How To Build An Interchangeable And Travel-Light Wardrobe

mens-wardrobe-350-274x300So I’ve been using the same small set of clothes for many conferences now, with a little variation from one to the next.

It packs light, works across all kinds of weather, and most importantly keeps me looking sharp without any effort on my part.

I have been able to really go to probably four conferences in the last four to five months and look sharp, and in fact, always get compliments besides being able to travel pretty darn light.

How is this doable?

Check out the video right here for an inside peek into my interchangeable wardrobe! – below, I’ll outline some of what I talk about in greater detail.

Okay, let’s get right into this.

1. Understand your needs

By doing this, you can pack appropriately.

First, look at the weather.

Are you going to be indoors most of the time?

Are you gong to give a presentation?

By answering these questions, you will know what to bring with you in general. Knowing what you’ll need means thinking about where you’re going and what you’re doing.

For example, most of my trips involve hotels and convention centers – I need to take the weather outside into a little bit of consideration, but mostly I’m dressing for climate-controlled indoors settings.

That means long trousers, dress shirts, and jackets for the most part.

If I’m going somewhere really formal I’ll throw a suit into the mix, but there’s really not that many suit-and-tie occasions on my agenda these days.

I pack a little bit of variety so my outfit can adapt to different places.

I’ve got my dress trousers and nice leather shoes for a more refined look, and when I want to dress it down a bit I use dark denim jeans and a pair of Western boots to relax the look.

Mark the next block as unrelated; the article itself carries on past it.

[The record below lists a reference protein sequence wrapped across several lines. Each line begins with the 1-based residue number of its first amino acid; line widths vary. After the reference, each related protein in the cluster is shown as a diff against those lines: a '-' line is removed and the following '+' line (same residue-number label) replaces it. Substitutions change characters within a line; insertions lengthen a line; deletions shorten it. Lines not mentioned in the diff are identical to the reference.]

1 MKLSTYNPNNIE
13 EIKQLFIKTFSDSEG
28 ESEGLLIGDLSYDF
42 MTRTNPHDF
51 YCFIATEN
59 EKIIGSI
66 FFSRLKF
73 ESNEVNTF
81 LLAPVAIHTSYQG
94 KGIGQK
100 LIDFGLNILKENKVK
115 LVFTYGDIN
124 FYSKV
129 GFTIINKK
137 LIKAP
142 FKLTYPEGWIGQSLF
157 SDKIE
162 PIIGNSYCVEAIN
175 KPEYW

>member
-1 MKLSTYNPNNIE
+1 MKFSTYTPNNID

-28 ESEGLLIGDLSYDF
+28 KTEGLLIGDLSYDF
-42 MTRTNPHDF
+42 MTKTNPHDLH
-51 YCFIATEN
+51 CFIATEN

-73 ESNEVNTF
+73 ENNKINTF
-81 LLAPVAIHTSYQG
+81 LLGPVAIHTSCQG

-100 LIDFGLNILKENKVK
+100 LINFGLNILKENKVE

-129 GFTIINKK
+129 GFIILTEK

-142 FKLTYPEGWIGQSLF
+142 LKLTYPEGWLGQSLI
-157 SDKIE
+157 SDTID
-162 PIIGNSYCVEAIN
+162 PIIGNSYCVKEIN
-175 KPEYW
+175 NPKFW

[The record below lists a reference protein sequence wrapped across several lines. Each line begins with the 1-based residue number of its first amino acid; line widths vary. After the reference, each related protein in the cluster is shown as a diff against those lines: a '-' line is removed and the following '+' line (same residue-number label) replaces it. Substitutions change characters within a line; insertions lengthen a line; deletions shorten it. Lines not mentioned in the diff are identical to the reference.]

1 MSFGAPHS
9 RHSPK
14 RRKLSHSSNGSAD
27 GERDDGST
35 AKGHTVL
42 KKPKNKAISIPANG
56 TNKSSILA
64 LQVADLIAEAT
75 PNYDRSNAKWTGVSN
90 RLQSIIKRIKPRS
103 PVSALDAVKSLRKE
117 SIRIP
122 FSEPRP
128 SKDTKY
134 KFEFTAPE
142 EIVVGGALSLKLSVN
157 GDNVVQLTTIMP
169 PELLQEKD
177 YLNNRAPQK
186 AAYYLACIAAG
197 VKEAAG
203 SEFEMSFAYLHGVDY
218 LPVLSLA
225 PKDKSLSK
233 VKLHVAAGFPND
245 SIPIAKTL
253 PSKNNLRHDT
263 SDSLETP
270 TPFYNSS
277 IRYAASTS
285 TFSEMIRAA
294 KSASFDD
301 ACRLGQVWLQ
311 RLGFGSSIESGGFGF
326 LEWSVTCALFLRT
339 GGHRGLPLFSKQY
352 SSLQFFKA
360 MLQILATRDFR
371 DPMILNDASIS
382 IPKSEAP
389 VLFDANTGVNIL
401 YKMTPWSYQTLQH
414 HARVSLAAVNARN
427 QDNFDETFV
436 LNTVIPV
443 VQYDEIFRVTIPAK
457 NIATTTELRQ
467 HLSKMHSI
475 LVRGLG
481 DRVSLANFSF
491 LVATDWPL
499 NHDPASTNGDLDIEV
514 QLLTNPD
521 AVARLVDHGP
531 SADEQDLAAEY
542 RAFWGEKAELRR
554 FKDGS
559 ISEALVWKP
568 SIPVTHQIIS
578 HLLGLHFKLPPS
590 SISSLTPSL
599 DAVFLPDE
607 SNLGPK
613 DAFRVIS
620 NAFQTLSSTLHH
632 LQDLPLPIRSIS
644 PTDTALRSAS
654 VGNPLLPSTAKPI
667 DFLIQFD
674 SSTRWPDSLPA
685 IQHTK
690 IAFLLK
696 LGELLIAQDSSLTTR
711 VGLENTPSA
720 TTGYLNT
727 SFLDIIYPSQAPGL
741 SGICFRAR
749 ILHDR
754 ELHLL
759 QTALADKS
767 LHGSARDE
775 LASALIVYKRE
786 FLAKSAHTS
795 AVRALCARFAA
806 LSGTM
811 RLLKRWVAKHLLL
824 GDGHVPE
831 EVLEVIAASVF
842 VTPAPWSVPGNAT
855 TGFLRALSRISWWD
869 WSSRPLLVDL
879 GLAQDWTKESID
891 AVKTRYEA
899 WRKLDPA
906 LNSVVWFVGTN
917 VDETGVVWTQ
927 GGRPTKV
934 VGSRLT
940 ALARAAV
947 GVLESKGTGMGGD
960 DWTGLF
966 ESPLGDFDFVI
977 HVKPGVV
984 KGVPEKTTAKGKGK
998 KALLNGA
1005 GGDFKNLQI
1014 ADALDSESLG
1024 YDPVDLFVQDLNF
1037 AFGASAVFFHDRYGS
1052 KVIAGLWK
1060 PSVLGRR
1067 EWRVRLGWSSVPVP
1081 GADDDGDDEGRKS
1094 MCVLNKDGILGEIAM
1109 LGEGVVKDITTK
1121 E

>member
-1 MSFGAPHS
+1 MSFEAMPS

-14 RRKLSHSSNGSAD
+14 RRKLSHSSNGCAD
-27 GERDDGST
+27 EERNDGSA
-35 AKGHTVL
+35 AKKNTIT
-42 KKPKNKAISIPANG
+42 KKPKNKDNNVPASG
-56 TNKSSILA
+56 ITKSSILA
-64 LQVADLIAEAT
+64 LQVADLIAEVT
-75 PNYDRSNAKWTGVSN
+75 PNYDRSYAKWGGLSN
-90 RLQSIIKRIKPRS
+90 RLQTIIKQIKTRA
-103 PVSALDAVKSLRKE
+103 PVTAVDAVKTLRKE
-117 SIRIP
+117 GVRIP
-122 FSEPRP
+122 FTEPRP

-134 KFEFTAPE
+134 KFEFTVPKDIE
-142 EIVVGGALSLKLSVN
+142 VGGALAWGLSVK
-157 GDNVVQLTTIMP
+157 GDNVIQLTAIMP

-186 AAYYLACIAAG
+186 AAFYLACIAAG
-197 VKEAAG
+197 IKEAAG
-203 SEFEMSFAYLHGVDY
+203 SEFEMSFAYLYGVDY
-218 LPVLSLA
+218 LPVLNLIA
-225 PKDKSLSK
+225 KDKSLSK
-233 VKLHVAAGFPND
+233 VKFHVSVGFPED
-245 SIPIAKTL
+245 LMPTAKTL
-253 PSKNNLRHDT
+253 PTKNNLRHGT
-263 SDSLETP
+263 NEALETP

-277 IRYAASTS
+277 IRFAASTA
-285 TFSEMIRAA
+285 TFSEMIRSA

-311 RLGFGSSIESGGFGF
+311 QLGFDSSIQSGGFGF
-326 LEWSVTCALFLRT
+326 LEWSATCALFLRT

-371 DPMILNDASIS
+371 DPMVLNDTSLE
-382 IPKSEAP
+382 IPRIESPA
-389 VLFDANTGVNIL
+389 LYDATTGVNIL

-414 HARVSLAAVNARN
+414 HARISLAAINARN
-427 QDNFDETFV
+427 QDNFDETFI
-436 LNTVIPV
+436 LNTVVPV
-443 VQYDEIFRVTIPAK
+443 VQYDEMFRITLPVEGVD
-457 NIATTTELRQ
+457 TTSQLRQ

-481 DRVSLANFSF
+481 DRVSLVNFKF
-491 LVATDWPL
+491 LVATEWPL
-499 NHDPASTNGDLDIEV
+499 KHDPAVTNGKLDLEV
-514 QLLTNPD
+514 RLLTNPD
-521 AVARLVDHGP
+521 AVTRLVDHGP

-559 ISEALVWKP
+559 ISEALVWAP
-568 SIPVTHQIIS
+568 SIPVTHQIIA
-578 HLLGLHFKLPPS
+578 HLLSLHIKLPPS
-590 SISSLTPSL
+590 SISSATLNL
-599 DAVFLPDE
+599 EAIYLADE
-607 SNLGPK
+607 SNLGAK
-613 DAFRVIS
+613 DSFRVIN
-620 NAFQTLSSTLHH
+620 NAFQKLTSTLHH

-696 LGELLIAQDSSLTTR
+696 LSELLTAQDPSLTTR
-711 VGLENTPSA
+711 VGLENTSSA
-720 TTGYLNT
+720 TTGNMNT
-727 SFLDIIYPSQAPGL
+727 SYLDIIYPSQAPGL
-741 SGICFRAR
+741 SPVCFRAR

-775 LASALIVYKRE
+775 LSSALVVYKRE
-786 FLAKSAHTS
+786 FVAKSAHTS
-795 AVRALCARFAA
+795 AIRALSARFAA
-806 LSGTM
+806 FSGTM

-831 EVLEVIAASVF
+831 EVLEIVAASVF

What I don’t have is a lot of “just in case” items.

I leave the heavy overcoat at home and skip the suit unless I know there’s an occasion that will demand it.

They’re not going to be useful 95% of the time, so there’s no reason to worry about them.

2. Protect  your investment

Good jackets and shirts are not cheap.

My travel wardrobe alone is worth about 5-8K depending on what I pack.


Dopp Kit

You don’t want to arrive at your destination and all of a sudden realize your shaving cream shot off all over the place and ruined some of your clothing.

Anything that can spill or stain (toiletries, mostly) goes in my Dopp kit.

A Dopp Kit is a small, zippered container that I put inside my other luggage.

It has a lined inside, so that even if my shampoo explodes at 15,000 feet or something like that, nothing but my other toiletries get messed up.

Next is something a lot of guys skip on – the garment bag.

I use one whenever I travel to Austin, Texas in my car. I don’t recommend the garment bags that you get for free.

There’s a garment bag made with ballistic nylon by Blue Claw.

Now, I don’t think it’s going to be stopping bullets here, but I can tell you it stops all types of stains, water, etc.

I can throw this around and not fear that I’m going to be tearing up my clothing and it keeps my clothing reasonably wrinkle-free.

And by ‘wrinkle-free’, I mean I haven’t had to press or iron my jackets for probably two months and I’ve taken them all over the place. They get a few wrinkles, but those usually fall right out.

Again, I love how it folds up on itself. It’s a great way to be able to take the clothing and protect it, so number two, protect your investment.

3. The Interchangeable Wardrobe

Whenever I’m traveling and if I’m traveling light by plane, I usually pack a little bit lighter. Maybe I’ll only take two jackets with me, one I’ll wear, but on these last few trips, I took three. I would usually be wearing a jacket, not necessarily in the vehicle – I’d hang it up.

inter wardrobeNow, here is where we really come to the secret of packing light.

I’m able to get by with so few garments because almost all of them can be worn interchangeably.

I don’t have one jacket with a couple shirts that go with it, and then another jacket with two different shirts to match that one.

I can wear any of my jackets with any of my shirts, and vice versa.

I always travel with at least two jackets, and preferably three (it’s easy to do even when you’re flying if you wear one of your jackets onto the plane).

They’re all different colors, and I pre-load each of them with a pocket square in the breast pocket.

I also stick some business cards in the pockets of each one – not a fashion tip, per se, but handy when you’re traveling from conference to conference.